Driving from my house to Manhattan means crossing five rivers: the Third, the Passaic, Berry’s Creek, the Hackensack and the Hudson. Getting across the Third can be a bitch if I happen to hit it on a rainy day when parents are dropping their kids off at the middle school, but the only one I really think about is the Hudson.
Catch the Lincoln Tunnel at the right time and the rest of the trip will take care of itself.
Or at least it used to be, before the reconstruction of Route 3 and its bridges started in earnest a couple of years ago. Now an easy ride through the tunnel on the westbound ride no longer presages getting home when dinner is still warm. Going east, the radio traffic reports (usually outdated anyway, unless Helicopter Man is eyeballing your route Right Now) cover the backup at the tunnel, but rarely deign to take note of what’s doing on lowly Route 3.
But while we struggle with the backups and seek out new routes, we are starting to get a look at the shape of the Route 3 of the future. A few observations:
‘Bye, ‘bye, drawbridge. The Passaic River span, which hadn’t been raised in decades, is being replaced with a fixed bridge right from under us. The concrete bridge tender’s booth was blasted away a while back. But what is that gazebo-like structure on a mound overlooking the northwest corner of the bridge?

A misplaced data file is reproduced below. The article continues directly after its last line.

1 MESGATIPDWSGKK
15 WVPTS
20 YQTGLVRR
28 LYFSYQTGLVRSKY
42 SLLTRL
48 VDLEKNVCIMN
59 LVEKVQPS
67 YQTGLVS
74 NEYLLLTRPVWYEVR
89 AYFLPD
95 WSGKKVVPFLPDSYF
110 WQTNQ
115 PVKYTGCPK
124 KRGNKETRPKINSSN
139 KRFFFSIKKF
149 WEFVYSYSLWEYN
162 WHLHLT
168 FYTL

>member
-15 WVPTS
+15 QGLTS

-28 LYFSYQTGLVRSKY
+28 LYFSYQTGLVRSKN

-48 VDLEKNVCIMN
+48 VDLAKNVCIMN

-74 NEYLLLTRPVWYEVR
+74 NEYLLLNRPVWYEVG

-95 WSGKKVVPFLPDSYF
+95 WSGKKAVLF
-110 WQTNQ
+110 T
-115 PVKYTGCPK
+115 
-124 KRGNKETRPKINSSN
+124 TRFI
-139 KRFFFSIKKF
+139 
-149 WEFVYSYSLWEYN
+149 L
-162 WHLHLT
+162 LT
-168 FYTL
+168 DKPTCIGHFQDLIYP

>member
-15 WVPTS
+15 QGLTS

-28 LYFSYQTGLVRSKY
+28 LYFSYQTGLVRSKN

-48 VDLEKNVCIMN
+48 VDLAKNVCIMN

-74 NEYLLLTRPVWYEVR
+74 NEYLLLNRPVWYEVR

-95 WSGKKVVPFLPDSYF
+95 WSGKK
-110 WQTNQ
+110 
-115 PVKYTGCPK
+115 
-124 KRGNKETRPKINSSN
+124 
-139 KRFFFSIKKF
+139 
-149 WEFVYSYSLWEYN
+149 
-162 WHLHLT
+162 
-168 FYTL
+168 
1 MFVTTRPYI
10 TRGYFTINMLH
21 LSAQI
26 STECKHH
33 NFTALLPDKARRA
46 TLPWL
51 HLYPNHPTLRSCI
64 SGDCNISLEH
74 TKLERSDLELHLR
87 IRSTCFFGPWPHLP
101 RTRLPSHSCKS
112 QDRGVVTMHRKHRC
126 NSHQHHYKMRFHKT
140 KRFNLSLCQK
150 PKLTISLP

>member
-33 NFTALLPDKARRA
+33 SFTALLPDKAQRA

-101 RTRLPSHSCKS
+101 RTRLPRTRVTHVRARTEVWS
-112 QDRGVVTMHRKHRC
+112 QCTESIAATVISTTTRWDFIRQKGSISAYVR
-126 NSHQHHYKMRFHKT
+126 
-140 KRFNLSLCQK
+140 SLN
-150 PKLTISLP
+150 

Route 3 is getting the kind of sound barrier walls increasingly common on urban highways. For Secaucus and Rutherford residents with homes right along the highway, traffic whizzing by day and night can’t be the pleasantest sight and sound. Is a blank wall better?
These walls have something I’ve never seen before on this kind of construction: rectangular windows running along the top, presumably to let in more light. But how regularly do you think they’ll get cleaned?
After making this trip for more than 20 years, I thought I knew all the alternate routes. I didn’t. If you can make it to 17 north, local roads in Rutherford and Passaic make a decent workaround. The turnpike north to 80 and the Parkway is a lot of extra miles, but it beats sitting in traffic when an accident slows everything down. Motorists are still having trouble figuring out the bifurcated bridge over the Hackensack and crash there regularly.
Before I saw the plans, I thought this was a project designed to smooth and beautify (Beautify! The phrase lipstick on a pig comes to mind) Route 3 in time for the 2014 Super Bowl at Met Life Stadium. Now I realize this thing has been 10 years in the making. Which means the Super Bowl is just a blip in the drive to haul this 1940s road into the 21st century. If we’re lucky, the improvements will be done in time for global climate change to raise the water table in the Meadowlands to guard-rail level.